in Siberia
Lawrence Millman is a man of many talents. As an author, he has written 16 books, including such titles as Last Places, A Kayak Full of Ghosts, An Evening Among Headhunters, Lost in the Arctic, and — most recently:

Outsider: My Boyhood with Thoreau(2024)

Goodbye, Ice: Arctic Poems (2020)

The Book of Origins (2019)

At the End of the World: A True Story of Murder in the Arctic (2016)

Giant Polypores and Stoned Reindeer (2013)

Hiking to Siberia (2012)

Fascinating Fungi of New England (2011)

As a mycologist, he has studied fungi all over the world, but especially in his own backyard of New England. And as an explorer, he has made over 40 trips and expeditions to the Arctic and Subarctic. The photo shows him in a contemplative mood on a beach in Siberia.

What’s he’s up to

  • April — Reading and Signing
  • March — Publication of Outsider: My Boyhood with Thoreau.

Featured Review

The Book of Origins
The Book of Origins

Political correctness is the reigning disease of our time. If you agree with this observation, my most recent book, The Book of Origins, is just the book for you.
A collection of satiric stories, it owes its allegiance to George Carlin and Jonathan Swift, but not, definitely not, to Jane Austen. In its pages, you’ll learn about God’s failure as a supreme being and his subsequent retirement, the Dalai Lama’s pot habit, the poison ivy in the Garden of Eden, the Statue of Liberty being mistaken for a Nazi, a U.S. president who decides to attack another country because he’s horny, and numerous other previously undocumented incidents in our planet’s history. Not for kids or the faint of heart!


“Is it possible to revere irreverence? I give The Book of Origins two unopposable thumbs up!” — Dan Barker, author of God: The Most Unpleasant Character in All Fiction

“If you read these strange bedtime stories one at a time to your child every night, he or she will grow up to be either Albert Einstein or a high literate inmate of an insane asylum.” — Andrei Codrescu, author of Bibliodeath

To obtain a copy of The Book of Origins, contact NFB Publishing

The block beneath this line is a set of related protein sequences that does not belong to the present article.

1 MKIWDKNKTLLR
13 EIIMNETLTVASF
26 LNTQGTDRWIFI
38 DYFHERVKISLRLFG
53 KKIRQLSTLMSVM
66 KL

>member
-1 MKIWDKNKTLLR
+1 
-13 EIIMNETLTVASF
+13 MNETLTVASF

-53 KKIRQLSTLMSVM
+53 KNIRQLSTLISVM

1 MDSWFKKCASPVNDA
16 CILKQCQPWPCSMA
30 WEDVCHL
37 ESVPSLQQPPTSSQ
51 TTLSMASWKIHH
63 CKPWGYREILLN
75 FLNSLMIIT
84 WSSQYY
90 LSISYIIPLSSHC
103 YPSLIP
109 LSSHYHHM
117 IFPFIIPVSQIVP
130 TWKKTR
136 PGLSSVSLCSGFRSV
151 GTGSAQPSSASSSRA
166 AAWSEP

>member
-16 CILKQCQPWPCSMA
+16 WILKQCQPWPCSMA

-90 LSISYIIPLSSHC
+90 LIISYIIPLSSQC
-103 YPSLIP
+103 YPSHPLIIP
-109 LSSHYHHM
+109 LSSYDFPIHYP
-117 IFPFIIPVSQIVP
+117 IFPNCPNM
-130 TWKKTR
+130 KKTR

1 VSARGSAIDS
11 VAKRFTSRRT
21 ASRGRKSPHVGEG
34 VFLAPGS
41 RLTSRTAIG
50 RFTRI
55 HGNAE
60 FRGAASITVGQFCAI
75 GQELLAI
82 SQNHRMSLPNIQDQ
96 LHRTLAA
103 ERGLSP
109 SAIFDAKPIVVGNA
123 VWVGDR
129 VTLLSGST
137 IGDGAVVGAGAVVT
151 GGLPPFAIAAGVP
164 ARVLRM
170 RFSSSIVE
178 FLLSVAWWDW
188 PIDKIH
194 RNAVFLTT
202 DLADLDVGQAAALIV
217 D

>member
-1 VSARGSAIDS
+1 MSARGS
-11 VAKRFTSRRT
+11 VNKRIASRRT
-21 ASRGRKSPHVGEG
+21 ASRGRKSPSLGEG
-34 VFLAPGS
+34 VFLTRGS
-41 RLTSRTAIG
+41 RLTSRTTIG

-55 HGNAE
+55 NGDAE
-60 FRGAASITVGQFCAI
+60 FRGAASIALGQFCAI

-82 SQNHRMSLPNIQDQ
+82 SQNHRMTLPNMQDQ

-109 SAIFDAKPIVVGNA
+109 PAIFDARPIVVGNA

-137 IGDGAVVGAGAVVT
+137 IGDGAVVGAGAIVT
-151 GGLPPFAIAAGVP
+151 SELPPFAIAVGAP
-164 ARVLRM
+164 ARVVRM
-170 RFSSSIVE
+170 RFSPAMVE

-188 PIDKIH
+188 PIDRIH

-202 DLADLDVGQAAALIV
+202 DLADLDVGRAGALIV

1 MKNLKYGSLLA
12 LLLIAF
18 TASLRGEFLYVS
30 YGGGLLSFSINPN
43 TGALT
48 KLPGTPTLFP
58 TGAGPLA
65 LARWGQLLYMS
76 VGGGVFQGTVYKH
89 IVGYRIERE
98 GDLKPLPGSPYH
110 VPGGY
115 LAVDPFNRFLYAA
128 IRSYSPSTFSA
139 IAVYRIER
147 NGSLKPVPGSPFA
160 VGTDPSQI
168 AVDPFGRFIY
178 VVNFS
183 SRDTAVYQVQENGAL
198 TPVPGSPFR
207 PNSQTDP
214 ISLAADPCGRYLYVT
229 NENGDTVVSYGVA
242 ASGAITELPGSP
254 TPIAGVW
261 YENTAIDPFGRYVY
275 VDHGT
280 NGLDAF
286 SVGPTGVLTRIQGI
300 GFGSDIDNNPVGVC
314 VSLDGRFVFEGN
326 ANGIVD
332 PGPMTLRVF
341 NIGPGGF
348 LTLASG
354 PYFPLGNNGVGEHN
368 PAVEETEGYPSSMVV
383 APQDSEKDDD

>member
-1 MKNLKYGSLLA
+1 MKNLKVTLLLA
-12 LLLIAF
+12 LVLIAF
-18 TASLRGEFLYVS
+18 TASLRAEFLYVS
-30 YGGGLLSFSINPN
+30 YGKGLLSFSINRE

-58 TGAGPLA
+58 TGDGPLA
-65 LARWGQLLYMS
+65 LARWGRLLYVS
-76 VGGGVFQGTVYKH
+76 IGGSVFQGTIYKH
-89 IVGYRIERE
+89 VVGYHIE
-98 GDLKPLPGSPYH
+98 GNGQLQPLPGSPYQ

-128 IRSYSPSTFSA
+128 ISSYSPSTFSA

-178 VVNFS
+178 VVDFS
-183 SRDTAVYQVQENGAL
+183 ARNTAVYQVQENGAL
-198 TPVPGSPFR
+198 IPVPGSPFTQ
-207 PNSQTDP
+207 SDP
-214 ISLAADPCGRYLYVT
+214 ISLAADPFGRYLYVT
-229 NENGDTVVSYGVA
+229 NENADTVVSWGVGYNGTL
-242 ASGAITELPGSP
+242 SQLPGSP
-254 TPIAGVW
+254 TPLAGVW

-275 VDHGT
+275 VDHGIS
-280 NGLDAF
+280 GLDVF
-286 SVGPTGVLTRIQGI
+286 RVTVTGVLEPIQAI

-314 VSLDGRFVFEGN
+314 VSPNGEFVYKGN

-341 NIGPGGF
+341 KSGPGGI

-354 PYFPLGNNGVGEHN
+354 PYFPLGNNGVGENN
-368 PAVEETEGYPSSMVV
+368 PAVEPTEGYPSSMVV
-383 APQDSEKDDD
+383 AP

([email protected]), go to indiebound.org, or barnesandnoble.com.

Recent Posts

Why I Dropped Out of the Explorers Club

Once upon a time the Explorers Club was one of the most prestigious organizations on the planet. Its past members included such eminences as Richard Peary, Thor Heyerdahl, Charles Lindbergh, Peter Freuchen, Tenzing Norgay, and Sir Edmund Hillary. But the Club has recently gone downhill to such a degree that actual exploration is no more a part of its agenda than, for instance, frisbee throwing.

The location of the Club’s headquarters — 46 East 70th Street on New York’s Upper East Side — offers a window on its nosedive. The Upper East Side is an upscale habitat where money is the lingua franca, and its denizens (who include many of the Club’s officers) speak it as their primary language. Certain Club members have been known to suggest that the Explorers Club should be renamed The Upper East Side Club. Attempts to relocate it to somewhere else have come to naught…for the same reason that you can’t relocate Wall Street.

In the last twenty or so years, the Club has revamped itself to attract the corporate sponsors who live around the metaphoric corner. To do this, its officers can’t say, “Hey, we’ve got a guy who’s searching for Thule Period Inuit sites on Jan Mayen Land.” The corporate types would blink their eyes uncomprehendingly. But those officers can say, “Here’s a guy who’s an aerospace biochemical engineer.” In fact, a Lowell Thomas Award was recently given to one such individual.

“Remote sensing” is a phrase that nowadays has considerable appeal to the Club’s technocratically-biased higher ups. As a prank, I sponsored a putative explorer named Albert Yetti, an Abominable Snowman expert who used remotesensing to find his subject so he wouldn’t have to leave his UpperEast Side abode. Albert Yetti would have been admitted to the Club if I hadn’t confessed that I created him.

I’ve been one of many members who hasn’t been eager to dance to the corporate drummer. A Club president — a fellow who put an anaerobic tent in his office and lived in it — did not appreciate our nay-saying and threatened to drag us, he said, “kicking and screaming into the 21st century.” To my mind, this is a lot like Henry Morton Stanley’s (of Stanley & Livingston fame) positive take on slaughtering his way across Africa to rescue Emin Pasha (who did not want to be rescued). “I opened it [Africa] to the civilizing influence of commercial enterprise,” Stanley said.

In 2017, I asked the Club whether I could give a presentation on my exploration of a remote part of Hudson Bay. “But you’re not an explorer,” I was told. This is true, if Elon Musk and Jeff Bezos, both of whom have won major awards from the Club, are regarded as explorers. After all, I’ve made 40+ expeditions to the Arctic and Subarctic, but I’m not a technology entrepreneur. Indeed, I have no association whatsoever with either Tesla Motors or Amazon. I have explored a part of the Amazon, but doesn’t count…nor does the fact that I’ve been a Fellow of the Club since 1990.

“You’re not an explorer” was the proverbial final straw, and I let my membership in the Explorers Club lapse. In doing so, I was in good company, for Conrad Anker, Paul Theroux, etc, have also let their memberships lapse. I’m now planning to join the Whiskey Explorers Club, which I suspect is a much healthier organization.

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